Do Psychological Shocks Affect Financial Risk Taking Behavior? A Study of U.S. Veterans
Vicki L. Bogan
David R. Just
Cornell University - Dyson School of Applied Economics and Management
Contemporary Economic Policy
Traditional economic theories assume that individuals are endowed with certain risk preferences that are unaltered by experiences. However, recent evidence indicates that macroeconomic shocks do have an effect on an individual's willingness to take financial risks. In the context of investment decisions, we examine empirically whether individual's risk preferences are affected by other types of traumatic life experiences. Using a unique proprietary data set, we investigate whether personal traumatic experiences - such as the combat experiences of veterans - have long-term effects on financial risk taking behavior. We find that having experienced combat decreases the probability of investing in risky assets. Key policy implications are noted.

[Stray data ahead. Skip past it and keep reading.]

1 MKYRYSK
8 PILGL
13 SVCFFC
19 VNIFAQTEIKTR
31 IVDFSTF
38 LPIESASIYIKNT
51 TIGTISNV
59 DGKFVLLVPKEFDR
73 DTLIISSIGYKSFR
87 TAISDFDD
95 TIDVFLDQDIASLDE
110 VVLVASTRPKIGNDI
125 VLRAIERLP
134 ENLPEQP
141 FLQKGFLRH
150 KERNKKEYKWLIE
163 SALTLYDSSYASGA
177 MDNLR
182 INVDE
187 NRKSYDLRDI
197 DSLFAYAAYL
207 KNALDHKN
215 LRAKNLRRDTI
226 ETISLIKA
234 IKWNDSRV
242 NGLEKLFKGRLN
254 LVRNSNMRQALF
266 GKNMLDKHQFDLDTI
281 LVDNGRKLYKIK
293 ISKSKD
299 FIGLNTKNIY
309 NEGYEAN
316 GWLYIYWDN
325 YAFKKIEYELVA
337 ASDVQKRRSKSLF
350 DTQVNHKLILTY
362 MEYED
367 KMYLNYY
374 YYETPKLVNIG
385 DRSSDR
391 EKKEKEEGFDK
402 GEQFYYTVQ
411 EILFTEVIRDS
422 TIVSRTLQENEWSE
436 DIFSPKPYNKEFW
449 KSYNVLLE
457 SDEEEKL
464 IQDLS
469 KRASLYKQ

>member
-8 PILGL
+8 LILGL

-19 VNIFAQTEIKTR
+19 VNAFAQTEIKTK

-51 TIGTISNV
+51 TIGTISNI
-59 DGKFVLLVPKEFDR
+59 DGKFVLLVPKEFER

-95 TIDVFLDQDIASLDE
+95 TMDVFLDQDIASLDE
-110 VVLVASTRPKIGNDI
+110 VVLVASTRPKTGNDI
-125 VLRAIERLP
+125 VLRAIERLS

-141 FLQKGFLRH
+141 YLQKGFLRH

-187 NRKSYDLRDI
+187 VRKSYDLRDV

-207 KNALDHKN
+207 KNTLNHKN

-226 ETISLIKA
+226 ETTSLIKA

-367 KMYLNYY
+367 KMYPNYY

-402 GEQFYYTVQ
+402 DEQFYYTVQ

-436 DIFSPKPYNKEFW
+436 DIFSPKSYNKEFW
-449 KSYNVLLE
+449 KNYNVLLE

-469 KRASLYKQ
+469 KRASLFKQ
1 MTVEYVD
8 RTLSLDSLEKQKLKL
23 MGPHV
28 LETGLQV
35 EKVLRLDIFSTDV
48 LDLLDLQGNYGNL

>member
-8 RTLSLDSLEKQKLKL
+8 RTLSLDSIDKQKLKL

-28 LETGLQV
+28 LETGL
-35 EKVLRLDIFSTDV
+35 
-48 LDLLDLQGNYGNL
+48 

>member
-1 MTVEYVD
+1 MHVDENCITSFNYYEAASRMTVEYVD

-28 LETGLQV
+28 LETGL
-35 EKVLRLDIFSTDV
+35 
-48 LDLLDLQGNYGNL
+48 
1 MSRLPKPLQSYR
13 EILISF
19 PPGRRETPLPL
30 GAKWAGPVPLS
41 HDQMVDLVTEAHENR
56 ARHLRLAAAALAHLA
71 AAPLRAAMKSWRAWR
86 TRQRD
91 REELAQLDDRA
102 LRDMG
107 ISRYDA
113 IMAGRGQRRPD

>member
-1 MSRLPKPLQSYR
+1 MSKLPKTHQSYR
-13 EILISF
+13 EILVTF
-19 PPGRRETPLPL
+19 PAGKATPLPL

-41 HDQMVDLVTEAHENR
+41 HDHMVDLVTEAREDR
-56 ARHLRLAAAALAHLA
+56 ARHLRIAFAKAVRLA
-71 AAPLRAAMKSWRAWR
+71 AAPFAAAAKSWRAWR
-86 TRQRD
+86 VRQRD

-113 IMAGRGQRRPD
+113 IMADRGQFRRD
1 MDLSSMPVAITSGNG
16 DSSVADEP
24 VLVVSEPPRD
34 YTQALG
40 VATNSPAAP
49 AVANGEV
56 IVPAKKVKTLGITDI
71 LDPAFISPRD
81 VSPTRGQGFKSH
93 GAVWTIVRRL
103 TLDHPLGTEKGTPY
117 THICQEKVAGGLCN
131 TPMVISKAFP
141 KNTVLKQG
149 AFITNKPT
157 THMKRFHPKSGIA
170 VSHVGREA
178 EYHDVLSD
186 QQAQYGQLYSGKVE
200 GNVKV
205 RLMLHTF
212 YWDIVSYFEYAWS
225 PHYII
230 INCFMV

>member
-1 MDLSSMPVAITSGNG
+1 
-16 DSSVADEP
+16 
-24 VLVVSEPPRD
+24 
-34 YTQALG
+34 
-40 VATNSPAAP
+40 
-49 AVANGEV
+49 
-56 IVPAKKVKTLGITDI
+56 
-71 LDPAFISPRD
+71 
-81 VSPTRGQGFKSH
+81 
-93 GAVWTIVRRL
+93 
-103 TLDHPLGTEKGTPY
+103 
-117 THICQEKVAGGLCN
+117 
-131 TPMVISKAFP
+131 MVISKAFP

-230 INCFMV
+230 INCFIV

Number of Pages in PDF File: 22
Keywords: Investment behavior, stockholding, veterans, combat, war, traumatic life experiences
JEL Classification: G11, D14Accepted Paper Series
Date posted: August 11, 2011 ; Last revised: February 29, 2012
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